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Judge to appoint examiner for Fontainebleau sale

Updated Thursday, Oct. 8, 2009 | 1:24 p.m.

Fontainebleau Resort

The Fontainebleau, construction stopped, is seen dark along the Strip. Launch slideshow »

The Fontainebleau Las Vegas bankruptcy judge today said he's decided to appoint an examiner to supervise the sale of the property.

Citing the lack of progress in reorganizing Fontainebleau's debt and a motion by key lenders that the project be liquidated, U.S. Bankruptcy Judge A. Jay Cristol in Miami last week proposed the appointment of an examiner.

Cristol today said he wouldn't sign the order until next week and encouraged Fontainebleau to continue sales talks with Penn National Gaming. The delay in signing the order will give attorneys a few days to draft the order, spelling out the duties of the examiner.

Cristol, during a hearing in Miami, said an examiner supervising the case and the sale would cost less than conversion of the case to a Chapter 7 liquidation that would be supervised by a trustee.

Term lenders claiming to represent nearly 60 percent of the $1 billion term loan today pushed for the appointment of the examiner, citing the need for transparency in the sales process.

Fontainebleau argued against the motion and said resort developer Jeff Soffer has recused himself from deliberations on the future of the project -- a reaction to claims by lenders that Soffer is conflicted as both a debtor and creditor and as a personal guarantor of some Fontainebleau debt.

Cristol wasn't impressed with that.

"Nobody's going to believe he's not running the show," the judge said.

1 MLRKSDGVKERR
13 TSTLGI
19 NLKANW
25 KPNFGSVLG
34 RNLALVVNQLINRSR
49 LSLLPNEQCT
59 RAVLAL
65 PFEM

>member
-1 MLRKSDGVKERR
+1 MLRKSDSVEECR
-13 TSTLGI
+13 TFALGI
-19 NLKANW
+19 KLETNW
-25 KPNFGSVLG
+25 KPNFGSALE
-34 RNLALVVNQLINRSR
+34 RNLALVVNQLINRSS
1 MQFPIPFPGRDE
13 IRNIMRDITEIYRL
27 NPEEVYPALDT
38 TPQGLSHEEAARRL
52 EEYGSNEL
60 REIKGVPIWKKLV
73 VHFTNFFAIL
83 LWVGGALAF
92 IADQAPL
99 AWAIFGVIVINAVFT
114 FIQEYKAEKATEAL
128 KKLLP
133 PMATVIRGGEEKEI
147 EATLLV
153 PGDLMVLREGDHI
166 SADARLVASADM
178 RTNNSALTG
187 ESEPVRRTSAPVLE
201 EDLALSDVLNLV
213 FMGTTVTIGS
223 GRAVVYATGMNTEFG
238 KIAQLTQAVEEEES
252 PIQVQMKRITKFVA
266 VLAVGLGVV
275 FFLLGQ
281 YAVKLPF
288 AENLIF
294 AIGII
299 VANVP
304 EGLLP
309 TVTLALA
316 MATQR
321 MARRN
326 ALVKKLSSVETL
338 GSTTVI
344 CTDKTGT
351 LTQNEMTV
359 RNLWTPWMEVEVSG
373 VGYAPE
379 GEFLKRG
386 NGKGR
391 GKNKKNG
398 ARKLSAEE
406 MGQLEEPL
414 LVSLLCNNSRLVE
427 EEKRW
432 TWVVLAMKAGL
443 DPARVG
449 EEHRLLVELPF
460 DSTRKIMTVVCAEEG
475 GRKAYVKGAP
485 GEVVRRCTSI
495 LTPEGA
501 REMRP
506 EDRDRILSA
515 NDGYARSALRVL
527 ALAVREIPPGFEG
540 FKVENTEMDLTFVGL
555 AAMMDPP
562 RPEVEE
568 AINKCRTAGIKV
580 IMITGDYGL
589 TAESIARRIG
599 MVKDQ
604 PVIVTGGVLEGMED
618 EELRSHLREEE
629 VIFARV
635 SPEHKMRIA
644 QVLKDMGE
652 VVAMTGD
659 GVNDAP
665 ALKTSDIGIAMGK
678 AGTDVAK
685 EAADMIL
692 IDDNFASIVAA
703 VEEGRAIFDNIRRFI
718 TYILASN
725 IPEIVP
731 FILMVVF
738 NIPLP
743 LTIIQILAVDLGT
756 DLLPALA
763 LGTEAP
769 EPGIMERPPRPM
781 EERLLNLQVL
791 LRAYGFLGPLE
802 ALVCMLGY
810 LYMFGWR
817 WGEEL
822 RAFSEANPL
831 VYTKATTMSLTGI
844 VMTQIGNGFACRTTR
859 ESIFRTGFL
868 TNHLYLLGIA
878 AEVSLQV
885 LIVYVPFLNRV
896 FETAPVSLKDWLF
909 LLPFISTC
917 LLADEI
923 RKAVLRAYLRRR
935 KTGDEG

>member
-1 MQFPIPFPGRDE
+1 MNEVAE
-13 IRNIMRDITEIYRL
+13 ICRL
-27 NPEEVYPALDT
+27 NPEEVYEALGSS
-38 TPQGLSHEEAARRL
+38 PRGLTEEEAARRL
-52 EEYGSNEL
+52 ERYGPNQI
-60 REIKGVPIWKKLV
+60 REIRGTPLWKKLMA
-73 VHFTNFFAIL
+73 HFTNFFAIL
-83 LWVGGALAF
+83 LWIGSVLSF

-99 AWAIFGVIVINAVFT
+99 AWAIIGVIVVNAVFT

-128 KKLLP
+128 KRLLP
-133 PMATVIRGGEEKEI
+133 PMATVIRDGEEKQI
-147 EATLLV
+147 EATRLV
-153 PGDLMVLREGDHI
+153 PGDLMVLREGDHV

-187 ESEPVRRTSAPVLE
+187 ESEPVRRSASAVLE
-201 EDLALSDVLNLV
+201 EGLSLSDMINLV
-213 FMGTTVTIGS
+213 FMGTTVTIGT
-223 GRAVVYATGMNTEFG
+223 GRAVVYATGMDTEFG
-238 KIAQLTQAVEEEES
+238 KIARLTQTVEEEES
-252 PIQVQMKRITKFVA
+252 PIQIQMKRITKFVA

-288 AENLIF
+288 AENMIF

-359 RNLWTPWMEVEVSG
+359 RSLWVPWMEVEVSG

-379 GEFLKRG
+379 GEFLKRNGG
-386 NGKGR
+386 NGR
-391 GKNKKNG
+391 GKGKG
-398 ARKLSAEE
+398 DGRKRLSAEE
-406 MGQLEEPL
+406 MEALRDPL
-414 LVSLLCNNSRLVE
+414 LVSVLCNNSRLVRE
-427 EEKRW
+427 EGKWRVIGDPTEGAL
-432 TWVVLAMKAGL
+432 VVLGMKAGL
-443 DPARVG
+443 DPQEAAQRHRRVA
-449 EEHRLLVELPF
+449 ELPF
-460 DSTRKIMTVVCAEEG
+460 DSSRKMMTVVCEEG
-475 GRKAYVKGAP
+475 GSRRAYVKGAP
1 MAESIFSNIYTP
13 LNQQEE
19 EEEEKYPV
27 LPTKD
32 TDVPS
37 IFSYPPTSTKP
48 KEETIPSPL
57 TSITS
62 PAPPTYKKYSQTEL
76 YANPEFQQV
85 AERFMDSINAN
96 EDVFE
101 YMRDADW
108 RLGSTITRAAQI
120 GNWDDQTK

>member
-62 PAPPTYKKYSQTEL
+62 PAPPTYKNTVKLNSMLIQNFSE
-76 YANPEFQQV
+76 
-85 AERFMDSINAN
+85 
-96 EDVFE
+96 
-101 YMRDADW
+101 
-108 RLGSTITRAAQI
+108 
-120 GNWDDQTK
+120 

Fontainebleau said it continues to work with Penn National Gaming on a deal in which Penn National would be the stalking horse bidder with an undisclosed bid -- a bid they said would be substantially less than the previously reported $300 million.

A Fontainebleau attorney said other potential buyers continue to look at buying the 70-percent complete resort, where construction was halted early this summer after banks halted funding due to cost overruns and other problems.

A key battle shaping up in the case is whether construction-lien holders or lenders will recover funds from any sale, with the lenders also potentially making claims for their losses against title insurers, attorneys said today.

Fontainebleau attorney Scott Baena argued against the immediate appointment of an examiner, saying it will take awhile for the examiner to get up to speed on the case and that this could delay the sales process.

He revealed some new details on the potential deal with Penn National: The gaming company would provide some $16 million in debtor in possession financing that would allow Fontainebleau to repay the term lenders their costs to finance the bankruptcy case and provide some funds for stabilizing the project including needed work on the roof and replacement of some windows.

The potential deal includes a financial incentive for the buyer to complete the project for less than $1.5 billion as well as a 3 percent break-up fee of the undisclosed purchase price, he said.

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